The U.S. Environmental Protection Agency (EPA) Administrator Scott Pruitt announced a comprehensive final cleanup plan for contaminated soil and groundwater at the Casmalia Resources Superfund Site in Santa Barbara County, California. Construction of the proposed cleanup projects is estimated to take five years and cost approximately $60 million.
“Over the course of the last year, EPA has taken action to accelerate remediation efforts at Superfund sites across the country, including the Casmalia Superfund site,” said EPA Administrator Scott Pruitt.“Adding the Casmalia site to my emphasis list of sites requiring immediate, intense action, and signing this Record of Decision, demonstrates my commitment to ensure Superfund sites are addressed as quickly and safely as possible. The final cleanup plan utilizes the most effective cleanup technologies and will ensure the Casmalia site will be addressed in a comprehensive and lasting manner.”
EPA’s final remedy includes: removal of contaminated liquids and soils, engineered capping of waste disposal areas, design and construction of upgraded groundwater collection and treatment systems, natural breakdown of groundwater contaminants at some locations, long-term surface water management, source reduction, land use controls, and ongoing monitoring and maintenance to ensure onsite containment. Annual operations and maintenance costs are estimated at $4.1 million per year.
EPA selected the remedy after consulting with the California Department of Toxic Substances Control, the Central Coast Regional Water Quality Control Board, and community stakeholders. EPA also collaborated with the U.S. Fish and Wildlife Service, and the California Department of Fish and Wildlife for protection of special status wildlife species, including the California red-legged frog and the California tiger salamander.
“As the former Santa Barbara County supervisor who requested EPA’s designation of Casmalia as a Superfund site more than 25 years ago, this is an especially meaningful milestone,” said EPA Pacific Southwest Regional Administrator Mike Stoker. “Casmalia is a wonderful example of how successful the Superfund process can be when local, state, and federal partners collaborate in the name of protecting public health and revitalizing land.”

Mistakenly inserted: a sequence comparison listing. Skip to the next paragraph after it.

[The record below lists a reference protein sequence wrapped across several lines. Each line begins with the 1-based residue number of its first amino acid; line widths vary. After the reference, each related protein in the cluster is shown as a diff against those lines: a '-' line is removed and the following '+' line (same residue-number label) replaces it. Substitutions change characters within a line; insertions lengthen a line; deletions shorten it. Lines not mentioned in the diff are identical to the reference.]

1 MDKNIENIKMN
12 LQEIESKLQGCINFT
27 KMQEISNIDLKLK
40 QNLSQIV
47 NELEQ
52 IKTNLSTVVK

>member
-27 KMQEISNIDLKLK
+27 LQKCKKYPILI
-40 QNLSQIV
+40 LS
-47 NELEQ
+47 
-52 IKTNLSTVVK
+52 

The Casmalia Resources Superfund Site is a 252-acre former commercial hazardous waste management facility, which accepted about 5.6 billion pounds of wastes from over 10,000 generators between 1973 and 1989. The waste management operations included landfills, surface impoundments, evaporation pads, waste spreading areas, injection wells, and burial trenches. These disposal operations contaminated the soil, air, surface water, and groundwater on the property with many different types of hazardous chemicals. The former hazardous waste treatment, storage, and disposal facility closed in 1989, and the site was placed on the National Priorities List in 2001. Although the site has been stabilized and poses no immediate risks to the public, cleanup work, monitoring, and ongoing maintenance of the site will provide long-term community protection.
In 1997, EPA reached a settlement with the Casmalia Steering Committee (CSC), a group of 54 companies that sent large volumes of waste to the facility. Under that settlement, the CSC will conduct the final remedy with EPA oversight. The work will be funded from financial settlements with many entities that sent waste to the site. The CSC has been working on site actions under EPA oversight since 1996.
On April 16, 2018, the Casmalia Resources site was added to the EPA Administrator’s Emphasis List to spur action on cleanup and redevelopment efforts. The list represents sites that will benefit from targeted, immediate, and intense Agency attention.
For more information about the Casmalia Resources Superfund Site, please visit: https://www.epa.gov/superfund/